Amid the hundreds of pending requests for assistance from or to volunteer with the abortion access fund she co-founded, Makayla Montoya Frazier knows there could be a trap lurking behind every phone call or text.

“There are definitely people who are trying to catch us right now,” said Montoya Frazier of the Buckle Bunnies Fund, which helps Texans access and pay for abortions. That includes paying for transportation to a state where abortion is still legal, sharing information about abortion pills and guiding women through their self-managed medication abortions.

Some are contacting Buckle Bunnies posing as either someone who needs an abortion or as a potential volunteer in attempts to gather evidence for criminal charges or a civil case against the fund, Montoya Frazier and/or other volunteers, she said.

How does she know?

“It’s pretty obvious” given the answers — or non-answers — she gets when she asks certain questions, she said. “People, like, either can’t answer them or they just won’t.”

Montoya Frazier declined to say what kinds of questions she asks that are impostor giveaways. “Because the services that we provide are so wraparound [and intimate], it’s usually pretty easy to weed out who’s real and who’s not real.”

She’s well aware of the risks that come with the work Buckle Bunnies does. Because of them, most Texas nonprofit abortion access funds have stopped distributing money and clinics in the state have stopped providing abortions.

But not the Buckle Bunnies.

“If we’re scared of lawsuits, then nobody gets care,” Montoya Frazier said.

Layers of criminal, civil consequences

Abortion access advocates face an unprecedented, murky legal landscape crafted by Republican lawmakers and anti-abortion activists. There are several layers of laws — new and old — that restrict abortion in Texas and prescribe high punishments for providers.

After the U.S. Supreme Court struck down Roe v. Wade last month, the Texas Supreme Court allowed the state to enforce its 1925 abortion ban, which exposes anyone who helps someone get an abortion to fines and lawsuits. So far, there haven’t been any reports of criminal charges brought under the 1925 law.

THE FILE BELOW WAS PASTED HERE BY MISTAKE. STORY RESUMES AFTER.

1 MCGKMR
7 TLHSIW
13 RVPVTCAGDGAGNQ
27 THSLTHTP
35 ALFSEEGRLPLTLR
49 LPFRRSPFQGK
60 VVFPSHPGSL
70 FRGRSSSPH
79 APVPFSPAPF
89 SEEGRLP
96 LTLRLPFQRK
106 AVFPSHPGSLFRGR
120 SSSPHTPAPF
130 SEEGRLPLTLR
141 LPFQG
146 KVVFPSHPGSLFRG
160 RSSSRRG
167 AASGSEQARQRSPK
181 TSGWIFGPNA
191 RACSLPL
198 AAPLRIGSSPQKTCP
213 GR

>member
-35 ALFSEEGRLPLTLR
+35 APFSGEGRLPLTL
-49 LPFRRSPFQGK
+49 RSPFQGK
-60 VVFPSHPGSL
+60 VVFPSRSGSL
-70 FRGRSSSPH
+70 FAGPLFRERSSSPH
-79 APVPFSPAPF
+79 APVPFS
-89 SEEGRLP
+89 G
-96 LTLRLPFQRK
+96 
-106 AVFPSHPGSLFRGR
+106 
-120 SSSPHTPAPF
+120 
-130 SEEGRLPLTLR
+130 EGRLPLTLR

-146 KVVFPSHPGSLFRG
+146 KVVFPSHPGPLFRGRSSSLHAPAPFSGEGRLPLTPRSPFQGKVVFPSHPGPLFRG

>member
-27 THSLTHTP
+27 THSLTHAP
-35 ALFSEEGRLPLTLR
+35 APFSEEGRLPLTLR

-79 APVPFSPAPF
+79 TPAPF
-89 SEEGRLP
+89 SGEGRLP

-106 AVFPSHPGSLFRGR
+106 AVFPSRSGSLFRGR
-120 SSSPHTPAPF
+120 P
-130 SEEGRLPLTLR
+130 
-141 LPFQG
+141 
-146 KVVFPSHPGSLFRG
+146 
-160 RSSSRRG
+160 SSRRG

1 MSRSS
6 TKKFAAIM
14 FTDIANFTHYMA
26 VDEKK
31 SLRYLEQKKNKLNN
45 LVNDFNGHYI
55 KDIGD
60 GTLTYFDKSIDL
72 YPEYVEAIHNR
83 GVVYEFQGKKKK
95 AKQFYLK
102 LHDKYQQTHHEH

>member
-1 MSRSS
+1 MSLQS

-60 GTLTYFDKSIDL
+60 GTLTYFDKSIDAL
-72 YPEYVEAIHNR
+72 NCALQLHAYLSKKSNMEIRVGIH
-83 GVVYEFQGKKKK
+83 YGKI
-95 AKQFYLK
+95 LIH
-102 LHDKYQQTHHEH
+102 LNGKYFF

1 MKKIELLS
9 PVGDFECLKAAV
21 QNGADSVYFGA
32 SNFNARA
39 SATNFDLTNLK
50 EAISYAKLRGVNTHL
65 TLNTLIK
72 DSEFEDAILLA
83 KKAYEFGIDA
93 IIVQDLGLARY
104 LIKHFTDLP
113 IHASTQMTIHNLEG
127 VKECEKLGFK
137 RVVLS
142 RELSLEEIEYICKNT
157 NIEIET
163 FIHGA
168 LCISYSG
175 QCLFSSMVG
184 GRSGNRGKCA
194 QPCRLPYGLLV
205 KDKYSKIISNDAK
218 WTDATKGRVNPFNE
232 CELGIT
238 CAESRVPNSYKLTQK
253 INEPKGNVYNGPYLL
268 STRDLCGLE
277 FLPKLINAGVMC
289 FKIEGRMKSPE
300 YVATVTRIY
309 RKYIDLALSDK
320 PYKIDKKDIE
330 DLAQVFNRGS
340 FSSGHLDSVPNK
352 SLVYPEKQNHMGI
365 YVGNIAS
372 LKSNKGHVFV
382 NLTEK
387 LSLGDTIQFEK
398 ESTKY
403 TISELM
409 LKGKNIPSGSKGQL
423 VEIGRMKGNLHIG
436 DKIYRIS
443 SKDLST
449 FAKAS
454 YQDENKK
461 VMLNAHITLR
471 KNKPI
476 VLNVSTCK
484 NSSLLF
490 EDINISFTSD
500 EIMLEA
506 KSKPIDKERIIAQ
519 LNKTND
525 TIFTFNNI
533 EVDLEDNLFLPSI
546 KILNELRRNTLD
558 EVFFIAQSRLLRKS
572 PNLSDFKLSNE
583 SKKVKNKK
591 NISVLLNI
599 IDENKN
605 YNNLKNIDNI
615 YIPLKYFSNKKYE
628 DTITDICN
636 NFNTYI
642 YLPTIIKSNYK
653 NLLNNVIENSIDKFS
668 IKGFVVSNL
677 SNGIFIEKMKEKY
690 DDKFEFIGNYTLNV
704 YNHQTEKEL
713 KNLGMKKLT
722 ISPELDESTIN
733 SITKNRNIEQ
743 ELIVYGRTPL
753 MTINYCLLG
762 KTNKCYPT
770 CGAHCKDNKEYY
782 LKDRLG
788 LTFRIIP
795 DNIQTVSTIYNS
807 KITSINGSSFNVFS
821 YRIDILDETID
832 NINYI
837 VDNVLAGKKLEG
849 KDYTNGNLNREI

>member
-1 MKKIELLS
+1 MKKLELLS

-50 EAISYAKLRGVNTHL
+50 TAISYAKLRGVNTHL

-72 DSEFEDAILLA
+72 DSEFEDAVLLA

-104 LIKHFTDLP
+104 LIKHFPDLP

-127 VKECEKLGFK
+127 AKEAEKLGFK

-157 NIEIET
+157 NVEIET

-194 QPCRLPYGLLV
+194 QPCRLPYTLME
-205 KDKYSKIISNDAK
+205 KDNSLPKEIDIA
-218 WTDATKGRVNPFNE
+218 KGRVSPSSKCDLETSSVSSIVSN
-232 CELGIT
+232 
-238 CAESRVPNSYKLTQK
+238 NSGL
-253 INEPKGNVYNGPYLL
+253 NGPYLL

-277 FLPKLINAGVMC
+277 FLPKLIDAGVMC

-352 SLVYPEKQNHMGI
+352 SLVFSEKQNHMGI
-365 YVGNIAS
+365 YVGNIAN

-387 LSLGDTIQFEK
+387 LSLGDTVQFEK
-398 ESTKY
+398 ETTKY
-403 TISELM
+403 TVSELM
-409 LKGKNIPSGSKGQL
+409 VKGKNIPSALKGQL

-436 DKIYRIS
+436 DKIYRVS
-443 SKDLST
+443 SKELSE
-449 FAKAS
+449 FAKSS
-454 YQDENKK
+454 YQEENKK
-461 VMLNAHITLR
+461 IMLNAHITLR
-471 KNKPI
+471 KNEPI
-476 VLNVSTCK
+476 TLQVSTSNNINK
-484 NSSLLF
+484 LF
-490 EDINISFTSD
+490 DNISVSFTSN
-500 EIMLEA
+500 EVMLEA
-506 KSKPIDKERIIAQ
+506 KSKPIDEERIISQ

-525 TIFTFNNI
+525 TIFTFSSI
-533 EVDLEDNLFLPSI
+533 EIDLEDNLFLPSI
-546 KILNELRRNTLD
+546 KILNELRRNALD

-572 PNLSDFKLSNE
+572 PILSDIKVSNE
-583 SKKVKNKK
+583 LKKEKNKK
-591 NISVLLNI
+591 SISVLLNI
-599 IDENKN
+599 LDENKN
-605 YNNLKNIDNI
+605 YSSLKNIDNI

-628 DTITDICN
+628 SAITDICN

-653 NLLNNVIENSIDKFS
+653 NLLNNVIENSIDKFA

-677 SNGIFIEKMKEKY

Texas’ “trigger law,” which will ban nearly all abortions starting on Aug. 25 in the wake of Roe V. Wade being overturned, will add criminal charges for doctors who could face life in prison and fines up to $100,000 for an illegal abortion.

It does not criminalize people who receive abortions, and it allows narrow exceptions to save the life of the mother or to prevent “substantial impairment of major bodily function.”

Bexar County District Attorney Joe Gonzales and other DAs across the state have said they won’t pursue prosecutions under the 1925 law or the coming trigger law.

Securing medication for abortions via telehealth or mail was already illegal in Texas when new penalties went into effect in December 2021 that added jail time and a fine of up to $10,000 for anyone who prescribes the pills by those means.

Senate Bill 8 from the 2021 legislative session will also remain in effect. That law, titled the Texas Heartbeat Act, allows anyone to sue someone accused of providing an abortion or assisting in any way after six weeks of pregnancy — before most women know they are pregnant. 

“Any person who was complicit in these illegal abortions — including [provider] Whole Woman’s Health employees, volunteers, and donors, and anyone who aided or abetted these illegal abortions in any manner, apart from the formerly pregnant woman upon whom the illegal abortion was performed — is equally liable under the Texas Heartbeat Act and equally guilty of murder,” wrote attorney Jonathan Mitchell, the former solicitor general of Texas and architect of Senate Bill 8, in a recent court filing.